The Pitfalls of The Aspiring Rich
It’s really interesting to analyze the difference between the wealthy and the perceptibly wealthy. From what I have witnessed in the world around me, wealthy people have the same mindset from very early on that they are going to be savers and live below their means. Usually people who are wealthy drive average priced cars, live in average priced homes, and are afraid of getting in over their heads. This idea of living comfortably, drives them more than the need to impress and show off.
There are then other people who feel the need to match up and stand out regardless if they have the means or not. This is very common for individuals assuming a certain lifestyle while transitioning into a new phase of their life. I notice that it is very common for new college graduates who are in debt and starting in their entry level jobs to go out and assume the lifestyle by purchasing a car they can’t afford. I’ve also seen people who are just transitioning into the real estate world, go out and purchase a new fancy car to assume the image of a wealthy sales person. It’s the trap of doing ‘what I think I’m supposed to be doing’ rather than what is smart and practical. In most of the instances where I have witnessed this, these people were biting off more than they could chew.
Regrettably, this sort of lifestyle keeps people from getting ahead and saving their money because they are pursuing temporary materialism and neglecting a life of financial peace that comes with purchasing assets that produce income. The truth is, wealthy people don’t like the idea of instability and having a great deal of debt. A large debt burden is something that those who live for the here and now tend to embrace.
These type of people that pursue these extravagant consumer purchases usually put themselves in a jam where they feel they need to maintain their status in front of society. They exalt themselves to the point where they let everyone know how great they are with the way they live their life. This puts them in a position where they have to continue making a great deal of money just to keep up with their own image that they created for themselves. Once you’ve started down this path, usually expensive upkeep is required to maintain the image that you’ve portrayed to the world. After you’ve gone out and acted like such a arrogant elitist in front of your family and friends, the back peddling could be quite embarrassing if for whatever reason you ever had to ask these people for help because you failed. It’s just a downward spiral and a life of despair if you ask me.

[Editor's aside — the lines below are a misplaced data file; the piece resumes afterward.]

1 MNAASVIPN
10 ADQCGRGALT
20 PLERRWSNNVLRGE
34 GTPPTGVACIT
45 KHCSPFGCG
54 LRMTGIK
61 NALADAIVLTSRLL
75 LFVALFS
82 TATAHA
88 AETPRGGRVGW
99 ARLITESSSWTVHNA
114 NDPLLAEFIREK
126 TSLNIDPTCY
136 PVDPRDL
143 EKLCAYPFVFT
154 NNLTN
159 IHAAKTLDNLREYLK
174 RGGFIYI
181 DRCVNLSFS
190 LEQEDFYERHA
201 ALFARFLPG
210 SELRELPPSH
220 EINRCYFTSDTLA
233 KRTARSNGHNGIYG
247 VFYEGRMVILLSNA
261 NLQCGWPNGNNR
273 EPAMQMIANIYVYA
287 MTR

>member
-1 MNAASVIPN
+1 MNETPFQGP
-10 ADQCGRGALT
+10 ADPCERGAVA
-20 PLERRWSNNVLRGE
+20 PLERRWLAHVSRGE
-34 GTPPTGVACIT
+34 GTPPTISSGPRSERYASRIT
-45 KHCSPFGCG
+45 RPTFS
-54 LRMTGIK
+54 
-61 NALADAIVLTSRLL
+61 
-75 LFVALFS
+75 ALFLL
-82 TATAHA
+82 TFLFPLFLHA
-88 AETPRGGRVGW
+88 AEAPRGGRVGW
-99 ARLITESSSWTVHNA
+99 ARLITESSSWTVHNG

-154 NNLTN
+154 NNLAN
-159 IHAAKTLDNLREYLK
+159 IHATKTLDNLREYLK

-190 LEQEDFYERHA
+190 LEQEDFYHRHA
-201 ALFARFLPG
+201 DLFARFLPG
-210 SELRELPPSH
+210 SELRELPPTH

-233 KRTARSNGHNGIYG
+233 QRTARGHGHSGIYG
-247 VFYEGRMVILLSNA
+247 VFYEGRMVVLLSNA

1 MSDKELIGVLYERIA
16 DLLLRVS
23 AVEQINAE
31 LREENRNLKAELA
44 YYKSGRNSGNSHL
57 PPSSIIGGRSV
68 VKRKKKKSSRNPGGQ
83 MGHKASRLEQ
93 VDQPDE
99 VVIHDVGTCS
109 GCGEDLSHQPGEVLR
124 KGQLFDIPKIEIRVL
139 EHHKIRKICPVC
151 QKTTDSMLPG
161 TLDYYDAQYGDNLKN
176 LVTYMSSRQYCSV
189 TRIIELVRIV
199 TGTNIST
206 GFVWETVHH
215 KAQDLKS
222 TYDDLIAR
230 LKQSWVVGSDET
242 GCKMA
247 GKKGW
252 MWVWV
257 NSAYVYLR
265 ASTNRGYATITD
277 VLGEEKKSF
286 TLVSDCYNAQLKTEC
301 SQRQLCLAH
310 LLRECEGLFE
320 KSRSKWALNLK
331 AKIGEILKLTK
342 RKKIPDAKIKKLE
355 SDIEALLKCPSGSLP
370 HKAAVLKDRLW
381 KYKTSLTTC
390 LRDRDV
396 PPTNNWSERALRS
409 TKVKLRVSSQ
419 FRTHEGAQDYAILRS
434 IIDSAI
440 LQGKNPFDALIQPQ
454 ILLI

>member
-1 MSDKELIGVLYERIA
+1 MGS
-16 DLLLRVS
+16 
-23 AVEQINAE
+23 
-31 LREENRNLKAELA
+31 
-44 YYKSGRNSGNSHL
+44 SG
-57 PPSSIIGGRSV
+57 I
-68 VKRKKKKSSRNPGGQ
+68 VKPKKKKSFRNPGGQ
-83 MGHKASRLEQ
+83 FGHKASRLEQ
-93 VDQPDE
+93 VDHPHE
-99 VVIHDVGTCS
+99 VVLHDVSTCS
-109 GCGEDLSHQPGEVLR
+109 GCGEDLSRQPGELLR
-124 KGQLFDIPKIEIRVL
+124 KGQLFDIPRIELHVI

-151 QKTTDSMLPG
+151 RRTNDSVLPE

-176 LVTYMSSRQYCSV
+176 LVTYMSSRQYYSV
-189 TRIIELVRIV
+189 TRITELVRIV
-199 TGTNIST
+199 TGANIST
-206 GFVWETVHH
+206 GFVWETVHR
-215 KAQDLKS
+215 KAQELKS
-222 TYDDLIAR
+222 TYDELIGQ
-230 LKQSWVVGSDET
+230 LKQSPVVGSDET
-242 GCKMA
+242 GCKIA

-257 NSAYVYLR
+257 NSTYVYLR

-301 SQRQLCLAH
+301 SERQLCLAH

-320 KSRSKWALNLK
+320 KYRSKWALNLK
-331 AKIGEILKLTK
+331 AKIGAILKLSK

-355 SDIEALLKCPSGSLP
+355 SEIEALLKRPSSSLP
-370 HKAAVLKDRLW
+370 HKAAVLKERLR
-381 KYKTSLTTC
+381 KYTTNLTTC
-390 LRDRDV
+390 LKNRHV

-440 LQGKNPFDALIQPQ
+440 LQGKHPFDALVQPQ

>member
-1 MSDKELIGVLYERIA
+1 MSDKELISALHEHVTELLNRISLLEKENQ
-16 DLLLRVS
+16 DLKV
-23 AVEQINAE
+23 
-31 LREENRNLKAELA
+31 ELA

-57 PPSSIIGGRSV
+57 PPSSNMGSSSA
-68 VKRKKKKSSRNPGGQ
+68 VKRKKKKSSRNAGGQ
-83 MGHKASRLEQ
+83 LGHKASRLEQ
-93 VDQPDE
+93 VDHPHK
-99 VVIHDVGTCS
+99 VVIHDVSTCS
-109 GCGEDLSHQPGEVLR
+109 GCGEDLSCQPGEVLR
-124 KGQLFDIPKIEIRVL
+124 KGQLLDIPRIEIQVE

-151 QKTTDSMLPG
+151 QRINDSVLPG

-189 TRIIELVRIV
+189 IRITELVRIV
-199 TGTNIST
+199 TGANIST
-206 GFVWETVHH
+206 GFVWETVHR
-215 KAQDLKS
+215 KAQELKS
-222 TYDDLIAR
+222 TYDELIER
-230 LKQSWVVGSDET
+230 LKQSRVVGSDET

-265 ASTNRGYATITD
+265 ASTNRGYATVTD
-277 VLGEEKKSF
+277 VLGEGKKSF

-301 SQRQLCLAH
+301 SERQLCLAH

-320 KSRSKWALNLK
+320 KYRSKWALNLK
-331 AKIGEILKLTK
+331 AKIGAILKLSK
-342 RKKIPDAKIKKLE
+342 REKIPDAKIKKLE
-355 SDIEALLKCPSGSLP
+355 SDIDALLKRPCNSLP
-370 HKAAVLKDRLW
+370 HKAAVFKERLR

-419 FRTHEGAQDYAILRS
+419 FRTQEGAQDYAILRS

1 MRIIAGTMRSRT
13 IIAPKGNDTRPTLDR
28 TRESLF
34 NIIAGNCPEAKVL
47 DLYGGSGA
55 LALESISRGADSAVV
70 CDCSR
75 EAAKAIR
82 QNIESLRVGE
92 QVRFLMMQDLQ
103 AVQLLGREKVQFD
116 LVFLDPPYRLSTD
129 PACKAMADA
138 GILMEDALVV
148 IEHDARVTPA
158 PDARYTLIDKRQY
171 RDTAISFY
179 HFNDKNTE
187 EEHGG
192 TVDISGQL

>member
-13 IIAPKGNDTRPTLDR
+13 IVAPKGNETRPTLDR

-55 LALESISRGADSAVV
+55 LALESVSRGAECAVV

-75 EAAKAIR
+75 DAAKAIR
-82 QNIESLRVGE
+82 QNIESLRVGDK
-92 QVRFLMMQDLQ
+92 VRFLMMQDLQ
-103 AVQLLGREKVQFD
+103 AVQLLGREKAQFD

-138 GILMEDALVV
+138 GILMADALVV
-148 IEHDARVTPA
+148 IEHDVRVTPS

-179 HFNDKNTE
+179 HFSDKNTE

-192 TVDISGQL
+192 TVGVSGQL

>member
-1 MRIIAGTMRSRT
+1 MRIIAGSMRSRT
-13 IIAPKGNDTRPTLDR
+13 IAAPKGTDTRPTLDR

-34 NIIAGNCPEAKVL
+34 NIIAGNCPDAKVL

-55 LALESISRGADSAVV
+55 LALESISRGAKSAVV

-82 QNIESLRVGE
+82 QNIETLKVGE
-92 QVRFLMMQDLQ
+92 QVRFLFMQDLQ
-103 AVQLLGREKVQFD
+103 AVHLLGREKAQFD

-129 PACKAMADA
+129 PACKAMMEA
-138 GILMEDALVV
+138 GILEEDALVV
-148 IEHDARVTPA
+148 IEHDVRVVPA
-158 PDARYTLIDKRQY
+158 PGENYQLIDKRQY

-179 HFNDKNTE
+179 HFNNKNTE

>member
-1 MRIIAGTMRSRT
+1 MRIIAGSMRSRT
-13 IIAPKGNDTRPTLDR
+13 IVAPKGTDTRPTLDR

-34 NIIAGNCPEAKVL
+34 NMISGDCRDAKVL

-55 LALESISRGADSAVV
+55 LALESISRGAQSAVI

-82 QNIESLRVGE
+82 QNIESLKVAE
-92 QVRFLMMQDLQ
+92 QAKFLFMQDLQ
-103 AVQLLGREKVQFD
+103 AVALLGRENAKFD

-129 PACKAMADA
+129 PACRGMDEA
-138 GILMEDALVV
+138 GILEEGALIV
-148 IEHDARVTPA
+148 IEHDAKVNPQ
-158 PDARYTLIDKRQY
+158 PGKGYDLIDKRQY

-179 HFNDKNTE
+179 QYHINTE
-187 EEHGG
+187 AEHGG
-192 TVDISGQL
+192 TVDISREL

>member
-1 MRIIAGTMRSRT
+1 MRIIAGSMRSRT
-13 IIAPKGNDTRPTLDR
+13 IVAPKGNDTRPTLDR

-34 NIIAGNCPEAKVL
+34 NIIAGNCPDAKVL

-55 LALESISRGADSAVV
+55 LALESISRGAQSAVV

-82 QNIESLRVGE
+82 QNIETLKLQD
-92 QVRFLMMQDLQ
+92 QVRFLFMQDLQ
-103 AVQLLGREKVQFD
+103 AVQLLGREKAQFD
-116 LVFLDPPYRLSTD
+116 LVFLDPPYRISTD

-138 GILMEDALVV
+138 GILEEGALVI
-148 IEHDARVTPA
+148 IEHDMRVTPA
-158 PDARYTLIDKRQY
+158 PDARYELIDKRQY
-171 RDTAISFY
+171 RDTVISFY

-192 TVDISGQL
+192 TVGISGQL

As I stated earlier, wealthy people have a mindset and are living life for themselves, not for others. The mindset is financial security and having a comfortable lifestyle that is sustainable, not difficultly, under whatever it is that they make. 
I personally know people who have made literally millions of dollars and are broke. I’m sure some of you are reading this disgusted thinking how people can squander that kind of money, but it is totally possible when thinking is only done in the short-term. 
It’s easy to sit back and criticize everyone and act like I don’t have any natural human tendencies, because I do, but after I started making more money and had purchased my home along with some rental properties and other assets, I felt like it was time to buy a new car. Of course right?! After all, “I deserve it!” Long story short, my wife and I walk into an Infiniti dealer and drive off in a brand new G37. This had been my reasonable dream car for the longest time and I finally had the chance to bring one home. Not that Infiniti is a super elite car company, it still does carry some class that was not present in my previous car. 
After having it for a while now, the excitement is over and I realized I could have purchased a car that would have cost half as much and invested the spare money I then would have had. Granted, I made sure that I could afford it and that this decision would not get in the way of any of my long-term goals; it’s just that the frugal urge at the back of my mind tells me that I could have made a different decision with my money. I can’t say that I don’t enjoy the car; I love it. I just do not have it in me to pay for things that are not necessary. So needless to say, I have partial buyers remorse over this purchase which will influence my decision on how to proceed when I need to replace this car.
Is it okay to make mistakes? Sure, we all make mistakes and no one is perfect. Acknowledge the mistake and then move on. The best thing to do is make changes that build your future rather than make it harder down the line. My biggest piece of advise for anyone trying to build a financially peaceful future is to make decisions now that will build your future and not drag it down. This advice mixed in moderation is a recipe for happiness.  
The Takeaway From This
You are not the car you drive or the clothes you wear. Wealthy people see the bigger picture and are accumulating their wealth through savings and investments. According to the Spectrum Group, there were 6.7 million U.S. households with a net worth of at least $1 million at the end of 2009. The truth is, very few of them won an NBA championship, a Grammy, or started the next big computer software company down in their basement. Modest thrifty living is still a part of the core philosophy of wealth builders of the nation.
Wealth building is not about flaunting your wealth but about the sense of accomplishment and independence that comes with it. 
Best Regards,
Kenneth Ameduri
Editor at